It was getting serious with one of my Tinder matches.

After a witty opener (he, having studied at Oxford, asked if I was British because I somehow looked it) and exchanging our jobs and educational background, we were discussing our favorite Delaware beach destination.

"As someone who's single, I wouldn't suggest [you] joining a dating site if you're really not interested in dating anyone at least casually," she said. I thought my "friends only" profiles would be the measure of this: The people who swiped right on me after reading them would understand and accept my terms.

It wasn't, however, easy to find a great friend match.

With photo-heavy, information light profiles, the apps had me frustrated within five minutes.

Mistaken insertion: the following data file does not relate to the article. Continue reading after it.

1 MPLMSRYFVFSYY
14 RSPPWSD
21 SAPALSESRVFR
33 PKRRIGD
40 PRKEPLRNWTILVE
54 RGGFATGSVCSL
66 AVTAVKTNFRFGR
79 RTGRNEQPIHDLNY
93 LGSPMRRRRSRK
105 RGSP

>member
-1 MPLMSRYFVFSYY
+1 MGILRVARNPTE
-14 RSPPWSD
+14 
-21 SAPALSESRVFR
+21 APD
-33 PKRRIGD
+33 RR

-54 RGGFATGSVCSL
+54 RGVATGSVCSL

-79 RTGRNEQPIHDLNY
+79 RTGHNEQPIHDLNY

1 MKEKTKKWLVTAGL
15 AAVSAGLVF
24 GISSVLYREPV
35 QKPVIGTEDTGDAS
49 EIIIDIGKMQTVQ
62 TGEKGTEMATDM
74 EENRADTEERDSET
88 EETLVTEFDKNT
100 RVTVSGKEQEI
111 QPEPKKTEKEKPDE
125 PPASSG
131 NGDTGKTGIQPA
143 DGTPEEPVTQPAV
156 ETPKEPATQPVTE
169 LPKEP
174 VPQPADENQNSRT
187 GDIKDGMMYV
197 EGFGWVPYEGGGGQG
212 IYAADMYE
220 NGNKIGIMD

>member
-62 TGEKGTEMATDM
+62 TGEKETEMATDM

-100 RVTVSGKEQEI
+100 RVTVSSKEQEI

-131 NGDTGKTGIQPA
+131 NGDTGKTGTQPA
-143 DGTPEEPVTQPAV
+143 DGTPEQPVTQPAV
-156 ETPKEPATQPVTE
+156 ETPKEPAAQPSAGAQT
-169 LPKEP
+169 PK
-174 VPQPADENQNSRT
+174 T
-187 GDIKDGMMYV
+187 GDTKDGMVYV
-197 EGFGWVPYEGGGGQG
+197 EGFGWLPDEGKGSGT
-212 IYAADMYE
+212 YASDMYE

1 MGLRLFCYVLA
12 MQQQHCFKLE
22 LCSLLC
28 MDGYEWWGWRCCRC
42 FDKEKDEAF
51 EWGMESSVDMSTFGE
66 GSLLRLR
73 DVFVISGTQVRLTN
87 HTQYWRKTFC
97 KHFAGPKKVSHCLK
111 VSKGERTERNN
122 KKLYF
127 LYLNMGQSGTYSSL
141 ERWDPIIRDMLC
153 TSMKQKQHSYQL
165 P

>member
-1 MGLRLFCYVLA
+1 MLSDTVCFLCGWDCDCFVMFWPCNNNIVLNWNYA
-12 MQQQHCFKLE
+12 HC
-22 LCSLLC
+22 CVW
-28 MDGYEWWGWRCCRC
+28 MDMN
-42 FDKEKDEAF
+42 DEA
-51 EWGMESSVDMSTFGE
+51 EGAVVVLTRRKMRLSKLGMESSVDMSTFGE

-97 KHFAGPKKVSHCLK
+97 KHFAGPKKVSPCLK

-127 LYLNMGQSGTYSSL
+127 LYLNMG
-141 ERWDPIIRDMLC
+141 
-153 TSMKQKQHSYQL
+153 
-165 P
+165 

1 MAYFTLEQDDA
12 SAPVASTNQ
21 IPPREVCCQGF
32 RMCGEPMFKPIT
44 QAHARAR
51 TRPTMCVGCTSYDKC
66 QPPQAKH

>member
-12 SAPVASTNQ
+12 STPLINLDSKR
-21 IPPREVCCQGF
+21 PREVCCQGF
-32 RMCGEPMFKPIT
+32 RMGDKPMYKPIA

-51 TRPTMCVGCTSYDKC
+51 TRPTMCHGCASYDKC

A woman's profile would show up on my Tinder, and I'd just stare at it.

I couldn't swipe right, partly because of an information shortage, partly because of the guilt I felt misleading the woman in the picture.

"The co-founders wanted to create a really efficient way to meet people around you who you probably would have never met before."The "show me men versus women" option the app provides is "exactly what it says," Pambakian explains.

"We're not asking you to define what you're interested in." Yet I joined right in creating the user subtext.

Turns out the apps didn't create that restriction though: we did.

On Tinder particularly, "The purpose was never just for dating, it was for social discovery in general," Rosette Pambakian, vice president of communications for the app, told me.

That said, I was confident friendship was going to be different on the apps.